Knowledge Base


API_ImportFromCSV is a powerful developers tool and one of my personal favorites to use via Webhooks and custom scripting. This API call would be synonymous with mass importing, or sending multiple records to add or update in Quick Base at one time via the API. The use cases and examples for using an import will be the same relative to API_AddRecord or API_EditRecord, the difference being that you can use ImportFromCSV to do multiple adds, multiple edits, or both, all at once.

So for example, if I were setting up a project and wanted a pre-defined lists of tasks to be generated with it, let’s say 15 tasks, one option would be to string together 15 AddRecord calls together to accomplish your goal. Or, create all 15 at once using ImportFromCSV.

EDITORS NOTE: This Document will cover using a POST via Quick Base to demonstrate the concept. You can use a POST in webhooks as one example. Another alternative would be to use custom scripting (Javascript, Python, Ruby etc). It is possible, but I personally don’t recommend using the URL-Alternative for using ImportFromCSV given the formatting constraints.

A simple example of a basic import call might be forecasting out a calendar year when a new project is created. A new project is created, and I want a financial forecast created in a ‘Forecasts’ module, for Months 1-12.

If we’re utilizing Webhooks in this example – then what I’m hoping to have happen is that when a new record is created, I automatically create 12 forecast records so I can plan my spend. Our example POST then, might look something like below:


To break down the above – let’s looks at the the individual tags themselves

– The opening tag for any Quick Base API call

– Where you put your User Token

– This is where you are actually putting your data. Much like the name suggests, API_ImportFromCSV interprets data like a CSV file. So think so about the way yout might do a standard Quick Base import. You organize your data into a file structure with rows and columns, Quick Base interprets that and you confirm which field(s) you want to map your data to, and then you import it. Same thing applies here, your is basically your import file, so it should have a similar row/column structure. In the example above:

Project #, Month represent our Column headers

Each line after that,




represent each new ‘row’ in our data, still organized in the same column format

Note, that each new row is on a new line, and each data point is separated by a comma. Again, the name importFromCSV means you are structuring your data like a CSV file, where the data is structured and formatted by having each new line interpreted by a line break, and each data point separated by a delimiter, in this case a comma (CSV -> Comma-Separated Values).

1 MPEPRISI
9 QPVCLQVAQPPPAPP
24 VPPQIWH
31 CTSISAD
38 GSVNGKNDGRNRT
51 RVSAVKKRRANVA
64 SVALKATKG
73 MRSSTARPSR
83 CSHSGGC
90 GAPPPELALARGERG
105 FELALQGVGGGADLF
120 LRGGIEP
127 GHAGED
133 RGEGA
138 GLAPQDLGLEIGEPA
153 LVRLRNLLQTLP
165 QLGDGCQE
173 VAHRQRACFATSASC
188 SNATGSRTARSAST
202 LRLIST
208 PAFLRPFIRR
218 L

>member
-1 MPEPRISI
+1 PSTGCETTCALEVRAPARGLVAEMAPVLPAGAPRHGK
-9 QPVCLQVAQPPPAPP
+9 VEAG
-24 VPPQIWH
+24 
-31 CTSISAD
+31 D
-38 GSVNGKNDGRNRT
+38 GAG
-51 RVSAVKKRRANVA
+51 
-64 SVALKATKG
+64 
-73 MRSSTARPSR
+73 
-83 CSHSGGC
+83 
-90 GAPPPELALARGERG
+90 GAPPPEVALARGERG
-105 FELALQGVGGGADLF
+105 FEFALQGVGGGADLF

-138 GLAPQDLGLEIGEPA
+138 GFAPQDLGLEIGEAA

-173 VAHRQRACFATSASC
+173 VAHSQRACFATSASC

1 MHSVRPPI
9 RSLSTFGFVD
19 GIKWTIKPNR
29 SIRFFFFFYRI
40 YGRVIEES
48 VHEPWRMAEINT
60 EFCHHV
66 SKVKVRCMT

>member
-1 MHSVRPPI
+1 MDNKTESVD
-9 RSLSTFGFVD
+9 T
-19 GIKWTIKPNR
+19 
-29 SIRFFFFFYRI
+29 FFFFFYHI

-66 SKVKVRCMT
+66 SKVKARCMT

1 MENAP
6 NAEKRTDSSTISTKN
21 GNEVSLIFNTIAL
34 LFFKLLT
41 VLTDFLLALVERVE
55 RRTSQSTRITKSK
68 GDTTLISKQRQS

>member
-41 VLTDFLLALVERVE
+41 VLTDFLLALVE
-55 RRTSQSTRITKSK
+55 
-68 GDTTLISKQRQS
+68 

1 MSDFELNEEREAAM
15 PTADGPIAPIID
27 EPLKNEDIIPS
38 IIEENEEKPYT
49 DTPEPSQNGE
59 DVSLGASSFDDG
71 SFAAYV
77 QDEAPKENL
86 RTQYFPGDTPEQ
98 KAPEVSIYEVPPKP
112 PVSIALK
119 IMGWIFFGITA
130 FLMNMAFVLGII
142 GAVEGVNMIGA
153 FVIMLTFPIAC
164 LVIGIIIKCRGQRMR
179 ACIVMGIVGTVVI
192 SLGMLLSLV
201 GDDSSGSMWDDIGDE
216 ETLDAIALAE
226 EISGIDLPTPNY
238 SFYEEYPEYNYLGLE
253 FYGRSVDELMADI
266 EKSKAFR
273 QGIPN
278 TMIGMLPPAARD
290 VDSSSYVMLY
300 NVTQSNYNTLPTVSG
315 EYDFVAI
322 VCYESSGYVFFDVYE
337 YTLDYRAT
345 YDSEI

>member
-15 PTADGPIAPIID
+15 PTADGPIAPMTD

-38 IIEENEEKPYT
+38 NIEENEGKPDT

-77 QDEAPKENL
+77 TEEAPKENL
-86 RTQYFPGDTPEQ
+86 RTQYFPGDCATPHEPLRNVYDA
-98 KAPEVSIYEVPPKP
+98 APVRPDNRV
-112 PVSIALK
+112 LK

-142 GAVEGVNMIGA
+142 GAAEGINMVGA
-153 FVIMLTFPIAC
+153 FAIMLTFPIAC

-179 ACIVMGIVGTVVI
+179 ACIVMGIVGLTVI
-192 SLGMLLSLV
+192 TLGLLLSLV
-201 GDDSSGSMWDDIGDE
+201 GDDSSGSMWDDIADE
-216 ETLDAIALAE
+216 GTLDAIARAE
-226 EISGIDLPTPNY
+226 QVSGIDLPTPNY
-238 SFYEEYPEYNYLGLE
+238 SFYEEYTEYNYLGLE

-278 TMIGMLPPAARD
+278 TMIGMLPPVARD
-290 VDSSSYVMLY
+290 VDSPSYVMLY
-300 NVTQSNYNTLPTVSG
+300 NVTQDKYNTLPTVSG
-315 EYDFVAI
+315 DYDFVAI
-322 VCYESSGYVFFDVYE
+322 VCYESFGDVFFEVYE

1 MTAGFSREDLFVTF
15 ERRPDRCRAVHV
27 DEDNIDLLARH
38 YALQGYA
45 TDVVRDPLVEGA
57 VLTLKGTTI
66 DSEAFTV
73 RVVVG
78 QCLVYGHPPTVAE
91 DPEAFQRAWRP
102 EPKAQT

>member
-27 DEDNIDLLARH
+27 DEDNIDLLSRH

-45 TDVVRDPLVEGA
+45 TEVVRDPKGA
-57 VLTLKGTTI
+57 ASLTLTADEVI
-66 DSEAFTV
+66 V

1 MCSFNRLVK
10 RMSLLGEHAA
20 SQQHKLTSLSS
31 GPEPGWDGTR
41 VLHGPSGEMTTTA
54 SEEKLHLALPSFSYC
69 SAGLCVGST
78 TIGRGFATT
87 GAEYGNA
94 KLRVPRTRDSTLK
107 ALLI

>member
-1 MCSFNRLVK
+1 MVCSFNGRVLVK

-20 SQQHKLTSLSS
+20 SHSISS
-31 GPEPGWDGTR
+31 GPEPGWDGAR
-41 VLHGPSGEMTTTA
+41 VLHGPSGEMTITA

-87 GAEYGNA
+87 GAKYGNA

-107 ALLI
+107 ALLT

If you had additional data – say an ‘owner’ of this forecast, such as the PM assigned to the project, then you would add another value to each line after the # like so:

Project #, Month, Owner

1000,1,Chayce Duncan

1000,2,Chayce Duncan


– Your clist corresponds with the actual fields in Quick Base that you want to write data to. Each field ID is separated by a period delimiter, so in our example above, I want to write to fields 6 and 7 (Project # and Month), so my clist would be 6.7

For each additional field you want to write to, add another period and then the pertinent field ID. It’s important to note that the number of fields present in your clist should match the number of columns in your data set.

– With this, you are telling Quick Base to skip the first line of your data. This is common when you have Column headers. Putting a value of ‘1’ will mean that the first line of your data is ignored.

BEST PRACTICE: One thing not discussed here is the usage of Record ID# or Key fields. ImportFromCSV has the ability to both add and update at the same time. If you pass in an existing Record ID# for example, that record will be updated. If you do not have a value entered for Record ID# when you make the API call, then Quick Base will generate a new record from the info provided. You can send rows of data where some have RIDs and some do not, and Quick Base will take the appropriate action.

When evaluating when to use ImportFromCSV – the biggest driver in my experience is not knowing how many records might be created. In the example above – you could get away with setting up a QB Automation and chain 15 Add requests together. But what if you need 18 this time? Or 30? The unknown is where this import call comes in handy. You can utilize custom scripting, creative formulas etc. to account for that variability and achieve your desired result.

For an example of how to use formulas to achieve dynamic record creation, I suggest taking a look at Formulas + Webhooks = Dynamic Record Creation to explore further.

Copyright ©2021 - Quandary Consulting Group